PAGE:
Tectonic shifts in the global coal market are underway, posing a series of questions for traditional coal supply markets.
Coal has historically played and continues to play a central role in the industrialization and development of nations. A convergence of factors, including China’s spectacular rise, has however had a significant destabilizing effect on the global coal market.
New era for coal
For much of the recent history, global coal export demand was driven by European and Japanese post-war reconstruction and the emergence of the Tiger economies of South Korea and Taiwan. China and, until recently, India, have been late but significant players in the global coal market.
Source: Knoema, World Bank
Accounting for 75% of China’s and 73% of India’s primary energy mix , recent EIA statistics (2014) reveal that China alone consumes and produces more coal than half of the world’s total coal production of 7 876 Mt – with new estimates 14% higher than previously reported. India, too, has become a major producer of coal, increasing output from 116 Mt in 1980 to a current level of 600Mt – with an ambitious target of 1.5 billion Mt set for 2020.
What distinguishes both China and India from traditional coal markets in Europe and Asia, however, are their relatively high degree of historical and continued coal self-sufficiency. Unlike South Korea at 98% or Japan at 100% dependent on imported coal, China and India rely on imports for a total of 7% and 11% respectively.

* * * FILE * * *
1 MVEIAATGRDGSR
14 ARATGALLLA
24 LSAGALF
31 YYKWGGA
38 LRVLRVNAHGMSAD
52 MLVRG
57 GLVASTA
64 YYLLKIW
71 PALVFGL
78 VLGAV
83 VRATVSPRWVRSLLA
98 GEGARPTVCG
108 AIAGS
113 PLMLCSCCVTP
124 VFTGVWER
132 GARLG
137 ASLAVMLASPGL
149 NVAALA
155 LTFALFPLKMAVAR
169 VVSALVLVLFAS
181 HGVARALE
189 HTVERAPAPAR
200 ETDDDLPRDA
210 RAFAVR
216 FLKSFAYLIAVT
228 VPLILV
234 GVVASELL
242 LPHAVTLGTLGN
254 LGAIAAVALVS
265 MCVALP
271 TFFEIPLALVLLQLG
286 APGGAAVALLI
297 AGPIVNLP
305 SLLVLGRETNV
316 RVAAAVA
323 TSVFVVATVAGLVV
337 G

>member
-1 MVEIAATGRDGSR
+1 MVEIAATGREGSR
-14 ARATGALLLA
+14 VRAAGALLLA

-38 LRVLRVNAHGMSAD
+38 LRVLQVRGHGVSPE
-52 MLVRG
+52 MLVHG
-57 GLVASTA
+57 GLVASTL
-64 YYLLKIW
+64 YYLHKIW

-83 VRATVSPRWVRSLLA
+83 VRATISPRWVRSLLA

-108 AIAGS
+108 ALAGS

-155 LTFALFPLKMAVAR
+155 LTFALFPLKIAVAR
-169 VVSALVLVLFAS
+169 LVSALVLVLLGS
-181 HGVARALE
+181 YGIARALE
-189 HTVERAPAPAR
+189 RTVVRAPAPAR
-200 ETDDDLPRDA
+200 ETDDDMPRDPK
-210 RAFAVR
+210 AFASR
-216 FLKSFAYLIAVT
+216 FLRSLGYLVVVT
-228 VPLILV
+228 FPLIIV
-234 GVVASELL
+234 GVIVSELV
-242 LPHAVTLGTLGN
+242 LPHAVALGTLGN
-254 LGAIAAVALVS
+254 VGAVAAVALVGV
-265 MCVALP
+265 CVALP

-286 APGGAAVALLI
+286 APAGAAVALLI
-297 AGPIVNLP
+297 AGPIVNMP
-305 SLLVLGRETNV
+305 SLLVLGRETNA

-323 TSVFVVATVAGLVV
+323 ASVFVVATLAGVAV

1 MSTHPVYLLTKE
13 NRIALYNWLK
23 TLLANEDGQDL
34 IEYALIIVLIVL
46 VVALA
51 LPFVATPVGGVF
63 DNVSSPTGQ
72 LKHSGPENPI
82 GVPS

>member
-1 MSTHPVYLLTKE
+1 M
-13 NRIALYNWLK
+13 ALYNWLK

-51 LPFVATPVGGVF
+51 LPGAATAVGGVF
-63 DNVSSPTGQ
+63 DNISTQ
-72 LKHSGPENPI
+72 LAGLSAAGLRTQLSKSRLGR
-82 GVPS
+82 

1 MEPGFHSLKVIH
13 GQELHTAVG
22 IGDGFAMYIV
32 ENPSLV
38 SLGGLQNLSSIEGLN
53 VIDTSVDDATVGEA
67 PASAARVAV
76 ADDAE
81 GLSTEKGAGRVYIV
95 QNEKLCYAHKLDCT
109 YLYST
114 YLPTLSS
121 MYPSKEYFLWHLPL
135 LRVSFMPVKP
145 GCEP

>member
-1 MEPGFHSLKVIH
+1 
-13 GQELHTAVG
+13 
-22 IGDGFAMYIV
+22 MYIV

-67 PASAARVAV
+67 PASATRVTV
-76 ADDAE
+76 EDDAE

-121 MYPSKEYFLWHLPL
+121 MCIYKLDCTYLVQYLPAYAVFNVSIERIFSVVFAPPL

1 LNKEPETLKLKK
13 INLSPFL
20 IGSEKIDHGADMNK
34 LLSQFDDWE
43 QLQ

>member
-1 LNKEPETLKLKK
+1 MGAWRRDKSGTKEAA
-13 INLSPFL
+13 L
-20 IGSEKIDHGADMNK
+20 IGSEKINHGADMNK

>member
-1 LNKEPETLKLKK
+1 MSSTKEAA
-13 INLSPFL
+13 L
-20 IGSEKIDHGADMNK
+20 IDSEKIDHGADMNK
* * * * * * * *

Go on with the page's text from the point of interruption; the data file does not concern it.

Coal’s continued relevance
Often the debate on coal’s future centers on pollution, climate change, and the increasingly low-cost attractiveness of renewable energy production. Though these arguments are valid, over 473GW of coal power capacity was brought online in the period 2010-15, led by China and India. A further 338GW is currently under construction, rendering coal an indissoluble cog in global energy production in the medium to long-term.
China alone accounted for 297GW of coal power capacity in the period. By way of comparison, the entire US coal fleet is 315GW, with China annually adding on average roughly half (49GW) of the UK’s total installed capacity in coal power alone.
This also does not take into account the role of coal as a fuel source used in industrial furnaces for smelting and baking processes, or as an additive in chemical derivatives and industrial applications.
Ironing out inefficiencies
In China, pollution, climate change, and overcapacity concerns have, however, provided impetus for the country to review the role of coal in its energy mix. With its total installed electricity capacity increasing on average by 10% in the period 2007-2013 to 1257.68GW, China has halted the construction of over 200 approved coal fired power stations until 2018.